• Tuesday, April 16, 2024
businessday logo


Polio undefeated as banditry denies children vaccine access

Insecurity threatening eradication of re-emerging polio variants – FG

…over 60 Katsina health centres shut

Nigerian children trapped in insecure communities within the North-West states are facing a widening gap in vaccine coverage as escalating banditry exposes them to polio paralysis and other preventable diseases.

Routine immunisation programmes freely available at primary healthcare centres have been disrupted in these zones, with clinics shutting down from fear of kidnapping and killing of health workers, BusinessDay learned.

In Katsina, over 60 primary health centres have been shut, a healthcare expert who did not want to be identified told BusinessDay, saying viruses are spreading fast, with cases of transmission isolated within those communities to a point where serious complications set in.

“Somebody might be killed when kidnapped if ransom is not paid. So a lot of facilities are closed because of insecurity in this zone. Even when plans are made to vaccinate children, more especially during the immunization for polio, they fail and these diseases continue to affect them,” the senior health worker said at a training programme for health workers and social media influencers, among others, by the Pediatric Association of Nigeria (PAN) and the International Pediatric Association (IPA).

Nigeria has not reported a case of wild poliovirus since 2014 and was declared free of it in 2020. But the country continues to struggle with circulating vaccine-derived poliovirus (cVDPV), particularly type 2 (cVDPV2).

In 2023, 81 cases were reported, mainly concentrated in three northwestern states – Kebbi, Sokoto, and Zamfara.

“So once the mother realises that there is paralysis, either of limb or leg, she will go to a facility and report. So we pick these cases from there and they proved that there is presence of circulating poliovirus in those communities,” the officer said.

This also coincides with the country’s struggle with zero-vaccination, which has seen about 50 percent of children below age five unvaccinated, according to the United Nations statistics.

Just one in five children is zero-dose or unvaccinated worldwide.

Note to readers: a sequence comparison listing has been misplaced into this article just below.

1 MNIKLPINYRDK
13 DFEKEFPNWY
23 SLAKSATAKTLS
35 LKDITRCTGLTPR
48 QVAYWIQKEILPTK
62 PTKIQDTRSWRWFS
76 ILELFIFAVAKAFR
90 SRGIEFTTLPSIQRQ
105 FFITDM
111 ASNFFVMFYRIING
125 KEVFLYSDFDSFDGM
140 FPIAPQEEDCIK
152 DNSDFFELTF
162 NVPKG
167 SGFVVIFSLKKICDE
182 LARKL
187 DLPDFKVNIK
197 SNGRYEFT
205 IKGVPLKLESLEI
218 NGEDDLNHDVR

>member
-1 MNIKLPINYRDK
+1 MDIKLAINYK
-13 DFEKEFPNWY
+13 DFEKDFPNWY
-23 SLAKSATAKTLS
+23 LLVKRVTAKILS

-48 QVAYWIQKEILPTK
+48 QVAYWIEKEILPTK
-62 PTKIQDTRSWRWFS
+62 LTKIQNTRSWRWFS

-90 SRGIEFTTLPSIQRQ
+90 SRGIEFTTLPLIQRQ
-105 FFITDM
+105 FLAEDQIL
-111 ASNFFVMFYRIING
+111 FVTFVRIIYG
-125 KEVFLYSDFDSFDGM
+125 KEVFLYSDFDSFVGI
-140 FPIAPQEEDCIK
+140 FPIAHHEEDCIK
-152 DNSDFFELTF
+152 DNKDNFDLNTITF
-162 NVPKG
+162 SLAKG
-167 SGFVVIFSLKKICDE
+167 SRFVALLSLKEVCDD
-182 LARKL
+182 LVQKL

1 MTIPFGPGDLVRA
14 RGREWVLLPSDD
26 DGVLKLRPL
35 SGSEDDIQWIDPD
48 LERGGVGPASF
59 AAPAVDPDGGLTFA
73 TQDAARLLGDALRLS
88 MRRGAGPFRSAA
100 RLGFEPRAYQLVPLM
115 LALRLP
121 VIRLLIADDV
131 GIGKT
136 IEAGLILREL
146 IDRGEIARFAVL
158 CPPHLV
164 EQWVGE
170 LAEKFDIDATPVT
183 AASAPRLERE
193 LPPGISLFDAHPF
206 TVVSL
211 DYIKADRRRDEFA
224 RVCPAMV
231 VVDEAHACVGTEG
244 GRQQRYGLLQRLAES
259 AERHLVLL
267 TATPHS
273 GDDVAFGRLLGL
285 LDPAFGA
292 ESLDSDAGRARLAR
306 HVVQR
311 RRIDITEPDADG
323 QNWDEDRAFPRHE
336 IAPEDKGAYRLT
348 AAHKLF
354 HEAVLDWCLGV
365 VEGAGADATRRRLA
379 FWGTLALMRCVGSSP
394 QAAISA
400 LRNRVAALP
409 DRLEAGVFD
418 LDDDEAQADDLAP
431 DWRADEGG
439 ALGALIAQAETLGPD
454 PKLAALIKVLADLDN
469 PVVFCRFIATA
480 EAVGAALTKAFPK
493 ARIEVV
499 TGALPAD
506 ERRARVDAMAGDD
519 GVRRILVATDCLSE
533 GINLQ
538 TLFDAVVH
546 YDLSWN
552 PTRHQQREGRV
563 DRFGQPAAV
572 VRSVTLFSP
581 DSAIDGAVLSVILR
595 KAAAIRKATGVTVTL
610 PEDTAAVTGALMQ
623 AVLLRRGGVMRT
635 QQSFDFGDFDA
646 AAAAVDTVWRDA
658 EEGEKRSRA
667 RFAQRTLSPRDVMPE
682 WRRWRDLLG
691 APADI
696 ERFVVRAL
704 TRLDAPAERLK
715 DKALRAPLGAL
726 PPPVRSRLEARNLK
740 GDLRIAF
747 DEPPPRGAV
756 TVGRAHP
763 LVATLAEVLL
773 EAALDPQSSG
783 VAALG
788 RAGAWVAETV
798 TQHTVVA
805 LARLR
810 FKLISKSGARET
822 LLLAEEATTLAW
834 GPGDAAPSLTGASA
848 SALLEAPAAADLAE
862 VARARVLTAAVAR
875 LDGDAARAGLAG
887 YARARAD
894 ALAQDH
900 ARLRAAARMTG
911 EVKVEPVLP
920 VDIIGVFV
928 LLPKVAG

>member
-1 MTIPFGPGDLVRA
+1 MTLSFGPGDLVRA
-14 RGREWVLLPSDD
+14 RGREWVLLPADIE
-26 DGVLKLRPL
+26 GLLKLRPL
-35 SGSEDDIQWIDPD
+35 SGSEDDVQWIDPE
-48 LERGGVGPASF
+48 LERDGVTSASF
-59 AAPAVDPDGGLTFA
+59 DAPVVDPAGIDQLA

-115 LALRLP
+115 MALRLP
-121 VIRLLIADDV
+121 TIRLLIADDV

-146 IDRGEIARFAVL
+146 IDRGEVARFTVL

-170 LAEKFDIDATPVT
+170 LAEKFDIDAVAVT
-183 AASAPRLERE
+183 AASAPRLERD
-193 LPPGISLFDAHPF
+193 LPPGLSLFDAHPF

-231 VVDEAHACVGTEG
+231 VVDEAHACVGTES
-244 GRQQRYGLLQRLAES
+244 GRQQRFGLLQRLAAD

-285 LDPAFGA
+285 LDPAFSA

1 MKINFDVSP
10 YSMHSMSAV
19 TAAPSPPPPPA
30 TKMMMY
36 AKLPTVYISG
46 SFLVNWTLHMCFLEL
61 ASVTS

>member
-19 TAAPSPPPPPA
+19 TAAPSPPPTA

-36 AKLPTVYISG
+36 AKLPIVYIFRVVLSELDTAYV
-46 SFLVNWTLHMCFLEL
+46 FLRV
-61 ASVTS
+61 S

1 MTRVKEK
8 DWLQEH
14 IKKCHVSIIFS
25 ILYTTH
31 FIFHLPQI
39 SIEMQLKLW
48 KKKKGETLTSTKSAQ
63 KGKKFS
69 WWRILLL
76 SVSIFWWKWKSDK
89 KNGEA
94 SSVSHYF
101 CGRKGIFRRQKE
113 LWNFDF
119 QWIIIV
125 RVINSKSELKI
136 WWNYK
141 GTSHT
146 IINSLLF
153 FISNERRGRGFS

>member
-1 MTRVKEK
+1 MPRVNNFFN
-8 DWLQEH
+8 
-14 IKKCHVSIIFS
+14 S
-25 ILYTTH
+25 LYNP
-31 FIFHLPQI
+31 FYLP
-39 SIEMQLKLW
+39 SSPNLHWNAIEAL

However, there are about 2.3 million zero-dose children in Nigeria which the government is targeting with immunisation schemes, Muyi Aina, executive director, National Primary Health Care Development Agency, told BusinessDay recently.

With the diphtheria outbreak, for instance, the North-West health officer said that while counteracting efforts to make the vaccine available has been effective for children aged five to 14, it has left out those above 14 who also constitute a significant majority of children dying, and suffering severe complications from diphtheria infections.

At the national level, the uptake of vaccines is still deficient and PAN has called out parents over the growing decline.

Ekanem Ekure, PAN’s president, identified parents’ hesitancy as the biggest challenge facing immunisation efforts in the country, noting that it is largely fuelled by misinformation peddled on social media platforms.

About 75 percent of the vaccines listed in the national immunisation programme are not received despite being offered free, Ekure said.

She said the decline in vaccination often takes off following the discharge of babies from the hospital, affecting doses that should be received from six weeks of age, against diseases such as pneumonia, meningitis, and septicemia.

“The average vaccination rate for Nigeria is about 57 percent. With most families struggling to feed, they cannot afford any major illness in any family member,” Ekure said.

“However, many of these illnesses are preventable with immunisations, be it diarrhea, cough, TB, polio, diphtheria, meningitis, tetanus, and now cervical cancer. The good news is that these vaccines are effective and safe for more than several decades.”

To tackle the menace of misinformation overriding parents’ decisions and robbing children of ample health benefits, the PAN and IPA training drew participants — three participants each from the 36 states of Nigeria and the Federal Capital Territory.

The immunisation advocates are expected to enhance vaccine awareness, drive demand for vaccines from families, promote dissemination of the correct information about vaccines, and respond to negative views of society about vaccines.

Naveen Thacker, president of the International Pediatric Association, said the body was ready to support immunisation advocacy in the country to achieve increased uptake.

He said similar projects have been executed in other countries, where it was observed that immunisation advocates need to be convinced and have correct information to combat misinformation.

“We will go to the regional level also where we have the best of the experts from around the world and Nigeria to discuss all these evidence-based techniques for dealing with and promoting vaccination. And we are very happy to be here,” Thacker said.